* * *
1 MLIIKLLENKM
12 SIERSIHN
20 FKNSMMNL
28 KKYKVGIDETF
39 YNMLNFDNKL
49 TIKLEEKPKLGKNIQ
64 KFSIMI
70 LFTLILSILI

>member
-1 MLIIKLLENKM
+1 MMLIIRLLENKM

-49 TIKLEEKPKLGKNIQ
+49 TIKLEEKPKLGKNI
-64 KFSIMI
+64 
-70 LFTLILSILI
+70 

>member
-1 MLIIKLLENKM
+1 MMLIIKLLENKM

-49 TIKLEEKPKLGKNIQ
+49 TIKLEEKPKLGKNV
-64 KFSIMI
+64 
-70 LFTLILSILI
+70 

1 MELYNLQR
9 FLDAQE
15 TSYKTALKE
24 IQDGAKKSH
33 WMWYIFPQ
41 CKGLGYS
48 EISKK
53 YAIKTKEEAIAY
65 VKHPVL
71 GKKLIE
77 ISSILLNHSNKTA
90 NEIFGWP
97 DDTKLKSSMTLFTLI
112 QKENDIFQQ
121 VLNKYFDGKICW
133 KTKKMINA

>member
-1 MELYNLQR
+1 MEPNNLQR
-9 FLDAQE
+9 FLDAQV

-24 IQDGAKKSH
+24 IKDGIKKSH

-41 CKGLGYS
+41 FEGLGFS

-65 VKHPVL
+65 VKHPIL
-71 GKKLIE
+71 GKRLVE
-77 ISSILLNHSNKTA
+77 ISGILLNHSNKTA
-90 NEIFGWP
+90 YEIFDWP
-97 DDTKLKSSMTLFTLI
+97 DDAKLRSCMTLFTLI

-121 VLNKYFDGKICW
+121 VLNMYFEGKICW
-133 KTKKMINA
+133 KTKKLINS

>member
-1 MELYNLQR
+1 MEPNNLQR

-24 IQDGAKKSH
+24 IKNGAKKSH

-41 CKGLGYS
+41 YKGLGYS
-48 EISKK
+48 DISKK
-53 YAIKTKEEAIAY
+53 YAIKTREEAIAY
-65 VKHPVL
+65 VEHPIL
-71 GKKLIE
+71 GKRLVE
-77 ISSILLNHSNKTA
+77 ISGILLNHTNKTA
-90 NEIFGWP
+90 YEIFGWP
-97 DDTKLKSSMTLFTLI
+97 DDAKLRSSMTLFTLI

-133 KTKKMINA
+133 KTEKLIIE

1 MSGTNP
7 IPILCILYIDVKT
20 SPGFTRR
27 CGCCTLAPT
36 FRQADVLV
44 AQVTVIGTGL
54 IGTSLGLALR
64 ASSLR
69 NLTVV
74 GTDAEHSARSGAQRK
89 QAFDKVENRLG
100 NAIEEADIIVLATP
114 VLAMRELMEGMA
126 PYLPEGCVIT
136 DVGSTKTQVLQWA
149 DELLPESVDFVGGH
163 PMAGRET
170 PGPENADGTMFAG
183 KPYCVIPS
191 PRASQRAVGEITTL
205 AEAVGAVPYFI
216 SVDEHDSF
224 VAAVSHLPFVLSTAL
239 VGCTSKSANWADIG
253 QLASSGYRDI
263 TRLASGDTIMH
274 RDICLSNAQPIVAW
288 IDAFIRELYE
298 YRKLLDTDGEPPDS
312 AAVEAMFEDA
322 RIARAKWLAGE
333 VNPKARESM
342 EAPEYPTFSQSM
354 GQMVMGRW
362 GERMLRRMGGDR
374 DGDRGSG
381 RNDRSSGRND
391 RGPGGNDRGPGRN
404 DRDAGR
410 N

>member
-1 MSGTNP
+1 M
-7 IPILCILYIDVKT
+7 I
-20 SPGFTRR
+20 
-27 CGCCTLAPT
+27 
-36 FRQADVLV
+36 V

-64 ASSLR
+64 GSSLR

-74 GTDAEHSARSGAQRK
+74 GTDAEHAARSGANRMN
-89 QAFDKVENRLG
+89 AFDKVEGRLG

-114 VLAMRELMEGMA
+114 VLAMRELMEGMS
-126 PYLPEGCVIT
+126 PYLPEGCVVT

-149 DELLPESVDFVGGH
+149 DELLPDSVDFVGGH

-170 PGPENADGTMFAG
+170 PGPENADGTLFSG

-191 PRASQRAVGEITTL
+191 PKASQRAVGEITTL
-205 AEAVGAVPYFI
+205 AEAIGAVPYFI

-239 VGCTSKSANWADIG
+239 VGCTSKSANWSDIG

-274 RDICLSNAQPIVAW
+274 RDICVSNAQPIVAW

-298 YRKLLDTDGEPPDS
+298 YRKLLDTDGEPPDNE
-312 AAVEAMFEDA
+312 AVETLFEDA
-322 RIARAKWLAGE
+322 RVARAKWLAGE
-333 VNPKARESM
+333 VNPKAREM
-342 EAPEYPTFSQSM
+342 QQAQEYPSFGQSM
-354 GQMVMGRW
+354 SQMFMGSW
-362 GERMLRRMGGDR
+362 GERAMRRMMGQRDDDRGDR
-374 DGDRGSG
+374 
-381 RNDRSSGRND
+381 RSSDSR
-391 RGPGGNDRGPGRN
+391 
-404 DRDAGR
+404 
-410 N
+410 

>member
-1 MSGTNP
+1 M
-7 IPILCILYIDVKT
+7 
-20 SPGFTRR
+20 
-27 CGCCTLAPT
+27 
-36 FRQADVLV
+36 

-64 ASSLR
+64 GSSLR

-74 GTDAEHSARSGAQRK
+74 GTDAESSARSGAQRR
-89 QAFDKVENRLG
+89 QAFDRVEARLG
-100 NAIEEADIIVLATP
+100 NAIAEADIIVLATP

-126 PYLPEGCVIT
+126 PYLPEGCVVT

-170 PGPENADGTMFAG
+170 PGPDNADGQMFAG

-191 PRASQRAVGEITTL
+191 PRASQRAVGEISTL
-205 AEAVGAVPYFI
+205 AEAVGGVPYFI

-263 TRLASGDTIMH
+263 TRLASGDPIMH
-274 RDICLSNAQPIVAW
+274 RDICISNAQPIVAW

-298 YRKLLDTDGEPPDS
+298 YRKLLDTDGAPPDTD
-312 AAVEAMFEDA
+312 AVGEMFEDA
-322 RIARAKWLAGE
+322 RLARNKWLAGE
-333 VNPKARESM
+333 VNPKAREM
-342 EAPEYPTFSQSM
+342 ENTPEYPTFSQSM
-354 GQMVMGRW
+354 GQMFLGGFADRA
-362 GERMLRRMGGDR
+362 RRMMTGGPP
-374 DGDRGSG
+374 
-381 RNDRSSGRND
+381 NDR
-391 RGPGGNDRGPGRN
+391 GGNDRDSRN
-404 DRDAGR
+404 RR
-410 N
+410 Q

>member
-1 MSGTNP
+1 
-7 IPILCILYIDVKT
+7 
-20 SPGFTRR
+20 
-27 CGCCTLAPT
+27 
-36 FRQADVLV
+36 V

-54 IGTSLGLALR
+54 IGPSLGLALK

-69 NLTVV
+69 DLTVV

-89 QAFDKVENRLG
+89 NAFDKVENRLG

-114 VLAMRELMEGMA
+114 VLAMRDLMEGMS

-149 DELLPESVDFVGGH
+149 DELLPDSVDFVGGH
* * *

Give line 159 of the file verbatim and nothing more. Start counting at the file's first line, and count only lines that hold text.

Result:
+239 VGCTSKSANWSDIG